Tribhuvan University Department of Neurosurgery (TUTH)

T.U. is a large nearly 500 bed hospital that offers all surgical and general medical services.  There are quite a number of other hospitals in Kathmandu, and T.U. is the main teaching hospital.  There are neurosurgeons in private practice who work at all the other hospitals.  T.U.'s Department of Neurosurgery has three faculty: Sushil, Mohan, and Gopal.  Sushil is a fully trained general surgeon and did his neurosurgery trainingin Phoenix.  Mohan did three years of neurosurgery in Seattle under Dick Winn and Rich Ellenbogen.  Gopal was trained in Asia.  All three are extremely intelligent and very kind, gentle people.  Sushil is our host and has been wonderful to myself, my wife, and our youngest son.  In general, one can safely say that Nepali's are warm-hearted, gentle souls.  The first day at work stated with a presentation by the residents about the cases on the wards, in the ICU, and those just admitted from the E.R.  The room was full of the attendings sitting on one side wall, the residents sitting on the opposite side wall, and the medical students sitting in the middle.  The presentations were to the point and complete with all pertinent details including films.  The cases included several complex brain tumors and aneurysms, trauma, pediatric cases, hypertensive hemorrhages, TB, encephalitis, discitis, and a potpouri of others.  Very busy neurosurgery service. There was the usual questions and teaching by the attendings, reminding me of my residency.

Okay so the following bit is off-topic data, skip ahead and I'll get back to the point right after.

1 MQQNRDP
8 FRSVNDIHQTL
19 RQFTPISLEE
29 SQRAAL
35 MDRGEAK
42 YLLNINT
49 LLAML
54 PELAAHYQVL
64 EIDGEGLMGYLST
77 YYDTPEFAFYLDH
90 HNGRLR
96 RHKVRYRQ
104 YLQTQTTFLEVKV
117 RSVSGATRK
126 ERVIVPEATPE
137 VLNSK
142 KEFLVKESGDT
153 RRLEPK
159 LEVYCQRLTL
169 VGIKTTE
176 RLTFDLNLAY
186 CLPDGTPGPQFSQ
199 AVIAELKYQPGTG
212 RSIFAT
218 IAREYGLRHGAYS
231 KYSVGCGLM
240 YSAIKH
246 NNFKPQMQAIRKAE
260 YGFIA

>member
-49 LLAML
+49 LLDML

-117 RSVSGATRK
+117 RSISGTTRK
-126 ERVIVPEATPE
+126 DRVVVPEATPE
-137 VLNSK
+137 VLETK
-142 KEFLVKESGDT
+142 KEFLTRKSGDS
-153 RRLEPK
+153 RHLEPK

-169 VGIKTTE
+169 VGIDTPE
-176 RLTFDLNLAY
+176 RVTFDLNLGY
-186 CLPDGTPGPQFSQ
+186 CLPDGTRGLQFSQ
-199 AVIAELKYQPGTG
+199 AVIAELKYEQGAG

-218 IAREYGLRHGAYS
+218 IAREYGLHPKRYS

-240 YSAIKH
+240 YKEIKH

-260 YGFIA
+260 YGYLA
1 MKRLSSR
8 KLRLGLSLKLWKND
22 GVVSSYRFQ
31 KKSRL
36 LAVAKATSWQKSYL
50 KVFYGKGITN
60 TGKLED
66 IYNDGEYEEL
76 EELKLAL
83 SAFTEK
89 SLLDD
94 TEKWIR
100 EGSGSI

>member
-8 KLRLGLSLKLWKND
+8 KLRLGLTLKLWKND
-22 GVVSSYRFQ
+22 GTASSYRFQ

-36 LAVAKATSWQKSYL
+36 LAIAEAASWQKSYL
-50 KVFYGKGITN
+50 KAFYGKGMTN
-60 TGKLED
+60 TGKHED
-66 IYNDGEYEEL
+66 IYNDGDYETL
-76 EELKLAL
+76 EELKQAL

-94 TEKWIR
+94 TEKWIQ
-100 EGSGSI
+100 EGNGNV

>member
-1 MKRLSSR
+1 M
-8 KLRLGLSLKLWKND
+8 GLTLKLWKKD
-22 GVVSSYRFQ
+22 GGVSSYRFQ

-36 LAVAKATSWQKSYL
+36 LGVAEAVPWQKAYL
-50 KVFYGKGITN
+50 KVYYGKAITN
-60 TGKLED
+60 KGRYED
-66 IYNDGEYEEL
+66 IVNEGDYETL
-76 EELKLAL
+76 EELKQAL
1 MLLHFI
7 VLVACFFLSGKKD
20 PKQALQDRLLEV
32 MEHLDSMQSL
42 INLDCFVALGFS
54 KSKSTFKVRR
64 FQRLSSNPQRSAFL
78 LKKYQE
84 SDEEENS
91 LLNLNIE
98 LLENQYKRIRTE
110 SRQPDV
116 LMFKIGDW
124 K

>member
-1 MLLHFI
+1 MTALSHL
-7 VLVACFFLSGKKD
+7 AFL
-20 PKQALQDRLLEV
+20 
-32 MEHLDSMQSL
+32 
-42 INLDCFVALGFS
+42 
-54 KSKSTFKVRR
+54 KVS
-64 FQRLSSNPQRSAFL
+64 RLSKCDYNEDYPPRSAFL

Then we did ward and ICU rounds where we saw a lot of these cases at the bedside.  This is where I was able to teach the residents and discuss surgical options for new cases and post-op care for the already operated cases. Two cases were presented in detail for my benefit and for surgery tomorrow: one case with a two month history of C4-5 locked facets, neurologically intact, with significant kyphosis.  We had a long discussion about surgical options and i will be helping the residents do this case tomorrow.  The other was a C1-2 that requires posterior decompression plus C1-2 transarticular screw fixation which we will also operate on soon.  Tomorrow, we will also perform a craniotomy for p-comm aneurysm and a couple of other cases.  This is all on Sushil's day in surgery.  Mohan has Mondays and Gopal another day.  

I saw a case of Japanese encephalitis with a ventriculostomy in place, an MVA case with a hemorrhage that looked more like an aneurysmal hemorrhage so we will be getting an angiogram done today.  

I unpacked all of the donated and loaned implants, instruments, and drill with Sushil and Gopal.  They are most appreciative.  We discussed how it there is a shortage of fluoroscopy available in the O.R.'s (total of 8) since the other surgical services all need fluoro even more than the neurosurgeons.  We should be able to reserve the fluoro for any instrumented spine cases however.  T.U. does have an CT, MRI, and two operating microscopes. 

On an non-clinical note, Kathmandu's streets are by and large all being widened, so there are incredible muddy, rocky ruts, huge holes, all made more complex to get around due to massive traffic.   It's an adventure just walking down the street or moreso, driving anywhere with Sushil and Mohan.  They are experts at "off-roading" on the main roads!  

Richard Wohns